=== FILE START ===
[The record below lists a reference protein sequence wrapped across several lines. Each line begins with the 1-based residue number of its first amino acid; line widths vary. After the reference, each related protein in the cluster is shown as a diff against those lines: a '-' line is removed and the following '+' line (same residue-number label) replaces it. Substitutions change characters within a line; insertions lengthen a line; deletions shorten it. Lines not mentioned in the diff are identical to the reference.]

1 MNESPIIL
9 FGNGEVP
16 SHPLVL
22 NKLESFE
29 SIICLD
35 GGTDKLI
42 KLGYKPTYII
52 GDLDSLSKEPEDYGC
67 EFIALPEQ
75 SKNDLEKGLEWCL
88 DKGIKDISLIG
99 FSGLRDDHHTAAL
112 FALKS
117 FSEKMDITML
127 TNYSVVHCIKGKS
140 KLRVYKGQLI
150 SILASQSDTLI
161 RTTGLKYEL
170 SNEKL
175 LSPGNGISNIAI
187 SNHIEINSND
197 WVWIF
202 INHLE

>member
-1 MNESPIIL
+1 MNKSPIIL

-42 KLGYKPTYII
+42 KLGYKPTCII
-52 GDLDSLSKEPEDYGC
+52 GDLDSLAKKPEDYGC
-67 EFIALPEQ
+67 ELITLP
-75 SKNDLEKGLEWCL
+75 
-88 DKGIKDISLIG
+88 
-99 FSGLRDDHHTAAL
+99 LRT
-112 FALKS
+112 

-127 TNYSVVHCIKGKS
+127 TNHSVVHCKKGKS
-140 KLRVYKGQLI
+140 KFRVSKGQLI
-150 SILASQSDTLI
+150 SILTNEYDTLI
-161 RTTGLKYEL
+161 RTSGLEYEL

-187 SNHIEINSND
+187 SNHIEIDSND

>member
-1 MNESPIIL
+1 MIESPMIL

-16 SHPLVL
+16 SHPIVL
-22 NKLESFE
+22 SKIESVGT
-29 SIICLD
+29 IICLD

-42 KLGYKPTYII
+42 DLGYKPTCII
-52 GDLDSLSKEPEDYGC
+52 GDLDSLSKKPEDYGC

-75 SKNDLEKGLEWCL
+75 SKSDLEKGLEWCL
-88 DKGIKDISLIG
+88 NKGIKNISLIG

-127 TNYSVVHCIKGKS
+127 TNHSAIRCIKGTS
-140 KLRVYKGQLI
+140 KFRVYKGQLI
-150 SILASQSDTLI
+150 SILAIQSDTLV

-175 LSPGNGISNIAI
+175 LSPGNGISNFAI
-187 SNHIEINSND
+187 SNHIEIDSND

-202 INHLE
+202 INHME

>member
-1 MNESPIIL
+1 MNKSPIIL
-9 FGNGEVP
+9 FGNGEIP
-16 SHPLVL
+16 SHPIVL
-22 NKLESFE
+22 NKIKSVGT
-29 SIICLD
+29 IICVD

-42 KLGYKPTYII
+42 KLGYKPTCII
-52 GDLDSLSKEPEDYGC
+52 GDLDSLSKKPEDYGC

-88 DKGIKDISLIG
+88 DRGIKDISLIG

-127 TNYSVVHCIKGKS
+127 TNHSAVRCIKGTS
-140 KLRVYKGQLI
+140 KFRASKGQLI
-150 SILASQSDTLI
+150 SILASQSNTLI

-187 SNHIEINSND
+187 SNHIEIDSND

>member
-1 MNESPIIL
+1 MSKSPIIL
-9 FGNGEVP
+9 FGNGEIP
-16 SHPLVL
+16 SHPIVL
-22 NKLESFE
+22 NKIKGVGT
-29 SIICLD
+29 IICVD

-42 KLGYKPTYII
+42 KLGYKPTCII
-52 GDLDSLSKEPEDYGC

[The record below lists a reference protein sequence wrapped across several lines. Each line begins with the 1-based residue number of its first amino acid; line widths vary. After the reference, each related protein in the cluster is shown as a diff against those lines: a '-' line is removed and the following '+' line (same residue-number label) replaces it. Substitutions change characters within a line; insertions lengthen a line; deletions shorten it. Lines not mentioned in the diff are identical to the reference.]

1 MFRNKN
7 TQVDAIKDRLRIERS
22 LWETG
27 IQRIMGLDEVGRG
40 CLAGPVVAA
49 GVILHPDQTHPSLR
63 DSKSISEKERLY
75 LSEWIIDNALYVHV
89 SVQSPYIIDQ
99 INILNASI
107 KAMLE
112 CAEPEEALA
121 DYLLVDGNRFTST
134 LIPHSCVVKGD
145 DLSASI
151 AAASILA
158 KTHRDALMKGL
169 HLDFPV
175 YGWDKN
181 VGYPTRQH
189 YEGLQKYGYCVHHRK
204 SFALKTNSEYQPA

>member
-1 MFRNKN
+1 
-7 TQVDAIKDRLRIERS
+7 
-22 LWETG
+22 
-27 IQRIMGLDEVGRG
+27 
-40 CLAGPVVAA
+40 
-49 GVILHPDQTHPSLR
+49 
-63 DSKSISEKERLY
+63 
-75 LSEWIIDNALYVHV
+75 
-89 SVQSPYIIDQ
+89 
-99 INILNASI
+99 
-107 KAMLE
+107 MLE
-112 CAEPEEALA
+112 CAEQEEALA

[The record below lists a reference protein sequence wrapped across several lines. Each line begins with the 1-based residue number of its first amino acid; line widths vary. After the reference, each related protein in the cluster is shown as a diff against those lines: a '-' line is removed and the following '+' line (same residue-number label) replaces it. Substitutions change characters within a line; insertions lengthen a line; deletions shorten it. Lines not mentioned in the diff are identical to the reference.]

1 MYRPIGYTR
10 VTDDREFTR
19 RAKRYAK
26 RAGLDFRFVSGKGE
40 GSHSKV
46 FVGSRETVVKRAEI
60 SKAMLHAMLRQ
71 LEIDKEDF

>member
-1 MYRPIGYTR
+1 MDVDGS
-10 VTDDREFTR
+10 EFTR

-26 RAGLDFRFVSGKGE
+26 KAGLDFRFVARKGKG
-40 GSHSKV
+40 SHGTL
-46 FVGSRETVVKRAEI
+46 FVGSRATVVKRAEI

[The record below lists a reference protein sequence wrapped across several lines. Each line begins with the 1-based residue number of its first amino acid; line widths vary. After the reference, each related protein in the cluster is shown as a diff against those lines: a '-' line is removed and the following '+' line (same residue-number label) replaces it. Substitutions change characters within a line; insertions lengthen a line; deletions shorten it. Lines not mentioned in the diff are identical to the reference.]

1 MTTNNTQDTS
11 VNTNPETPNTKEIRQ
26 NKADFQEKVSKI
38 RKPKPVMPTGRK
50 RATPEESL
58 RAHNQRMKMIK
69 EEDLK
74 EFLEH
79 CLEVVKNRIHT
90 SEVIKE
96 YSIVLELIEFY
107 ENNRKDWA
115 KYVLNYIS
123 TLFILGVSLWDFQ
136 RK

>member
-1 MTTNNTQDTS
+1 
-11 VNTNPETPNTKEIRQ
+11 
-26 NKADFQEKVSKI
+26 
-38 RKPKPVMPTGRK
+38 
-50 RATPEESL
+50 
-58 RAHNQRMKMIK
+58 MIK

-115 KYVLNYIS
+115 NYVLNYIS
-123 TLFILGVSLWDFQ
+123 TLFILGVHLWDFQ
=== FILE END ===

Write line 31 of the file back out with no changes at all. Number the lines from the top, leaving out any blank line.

+52 GDLDSLAKKPEDYGC